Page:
Donovan Bonner, DB, 6-2, 230, Dallas
Justin Britt, OL, 6-6, 270, Lebanon, Mo.
Marvin Foster, DL, 6-2, 265, Fort Worth, Texas
Mark Hill, OL, 6-6, 260, Branson
Michael Sam, DL, 6-3, 230, Hitchcock, Texas
L’Damian Washington, WR, 6-4, 180, Shreveport, La.
Matt White, DB, 6-0, 180, Dallas
* - denotes junior college transfer
Source: The Associated Press
How close was he to signing with Miami?
“Fifty-fifty. It was up in the air,” said Richardson during a phone interview shortly after signing his Letter of Intent.
Richardson, a 6-foot-4, 280-pound senior ranked the No. 4 overall player in the nation by Rivals.com, said it was difficult to turn down Miami’s warm weather and beaches, but he wanted to stay close to home.
“It just came down to which school I would enjoy more and have a better college experience,” Richardson said. “It (MU) just felt like home.”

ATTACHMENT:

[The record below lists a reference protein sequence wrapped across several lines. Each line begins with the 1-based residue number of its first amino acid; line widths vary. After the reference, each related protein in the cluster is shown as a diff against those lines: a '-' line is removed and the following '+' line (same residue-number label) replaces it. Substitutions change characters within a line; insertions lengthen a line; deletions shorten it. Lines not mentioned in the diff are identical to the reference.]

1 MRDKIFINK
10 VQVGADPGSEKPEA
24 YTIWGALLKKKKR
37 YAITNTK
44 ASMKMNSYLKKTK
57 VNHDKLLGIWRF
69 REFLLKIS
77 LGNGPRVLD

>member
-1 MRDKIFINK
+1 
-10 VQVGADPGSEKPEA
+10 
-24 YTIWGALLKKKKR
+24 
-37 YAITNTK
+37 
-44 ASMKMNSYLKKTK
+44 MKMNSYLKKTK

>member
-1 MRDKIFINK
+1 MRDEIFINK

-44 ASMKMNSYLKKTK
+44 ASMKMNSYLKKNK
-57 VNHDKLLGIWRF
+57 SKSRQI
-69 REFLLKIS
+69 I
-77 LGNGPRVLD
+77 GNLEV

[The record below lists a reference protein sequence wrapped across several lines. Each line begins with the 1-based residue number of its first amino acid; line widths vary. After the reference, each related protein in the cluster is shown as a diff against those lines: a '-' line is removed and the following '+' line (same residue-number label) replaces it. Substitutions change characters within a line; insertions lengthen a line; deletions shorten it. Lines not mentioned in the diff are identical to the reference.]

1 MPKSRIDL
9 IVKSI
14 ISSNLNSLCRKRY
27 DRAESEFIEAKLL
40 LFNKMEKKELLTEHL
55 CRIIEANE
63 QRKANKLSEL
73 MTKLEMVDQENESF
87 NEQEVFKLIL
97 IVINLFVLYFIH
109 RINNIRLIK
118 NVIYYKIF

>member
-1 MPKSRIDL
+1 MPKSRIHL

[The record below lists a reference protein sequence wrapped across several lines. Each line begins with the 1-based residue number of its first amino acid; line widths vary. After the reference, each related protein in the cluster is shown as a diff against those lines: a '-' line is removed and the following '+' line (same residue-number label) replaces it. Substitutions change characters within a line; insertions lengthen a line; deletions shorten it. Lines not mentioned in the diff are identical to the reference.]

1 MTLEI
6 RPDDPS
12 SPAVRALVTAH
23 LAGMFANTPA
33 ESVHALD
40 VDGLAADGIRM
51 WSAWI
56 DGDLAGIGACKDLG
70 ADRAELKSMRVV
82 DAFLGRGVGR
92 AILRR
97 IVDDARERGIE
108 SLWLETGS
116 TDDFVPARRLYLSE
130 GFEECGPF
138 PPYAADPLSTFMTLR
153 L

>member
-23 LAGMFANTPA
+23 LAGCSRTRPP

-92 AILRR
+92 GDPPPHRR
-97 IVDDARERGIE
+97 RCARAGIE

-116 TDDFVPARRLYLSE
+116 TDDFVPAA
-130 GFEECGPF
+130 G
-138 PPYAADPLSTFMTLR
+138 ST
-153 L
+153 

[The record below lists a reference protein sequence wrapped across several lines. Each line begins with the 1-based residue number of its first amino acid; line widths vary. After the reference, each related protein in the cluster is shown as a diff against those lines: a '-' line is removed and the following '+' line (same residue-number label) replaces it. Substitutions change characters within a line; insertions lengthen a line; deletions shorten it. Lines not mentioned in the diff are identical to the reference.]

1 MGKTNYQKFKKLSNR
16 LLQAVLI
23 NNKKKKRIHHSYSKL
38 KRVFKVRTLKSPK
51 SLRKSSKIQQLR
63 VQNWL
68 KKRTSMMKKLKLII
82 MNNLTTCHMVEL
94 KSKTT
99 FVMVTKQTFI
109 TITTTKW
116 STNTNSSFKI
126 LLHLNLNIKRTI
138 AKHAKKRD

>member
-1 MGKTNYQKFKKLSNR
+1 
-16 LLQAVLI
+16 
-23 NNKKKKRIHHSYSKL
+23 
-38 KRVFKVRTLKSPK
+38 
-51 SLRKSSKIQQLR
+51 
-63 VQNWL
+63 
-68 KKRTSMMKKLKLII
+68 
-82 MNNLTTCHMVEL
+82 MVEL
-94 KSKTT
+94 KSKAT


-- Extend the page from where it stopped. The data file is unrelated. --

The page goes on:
Richardson is one of 25 players in Missouri’s 2009 class, ranked No. 41 in the nation. Last year, Rivals.com ranked Missouri’s class No. 25.
“Overall, I’d say it’s similar to what Missouri has done most years under Gary Pinkel,” said Gabe DeArmond, publisher of Rivals.com’s PowerMizzou.com.
After finishing No. 4 and No. 19 in the Associated Press polls the past two years, some fans might have expected more.
“There’s two ways to look at that,” said DeArmond in a phone interview Tuesday. “I think number one is, it’s gotten them to this point, so it works well, and the coaches’ evaluation system obviously is solid.
“The other way to look at it is, Missouri’s coming off the best two-year run in school history, and I think it’s fair to say some fans expected on paper for this class to rank a little higher.”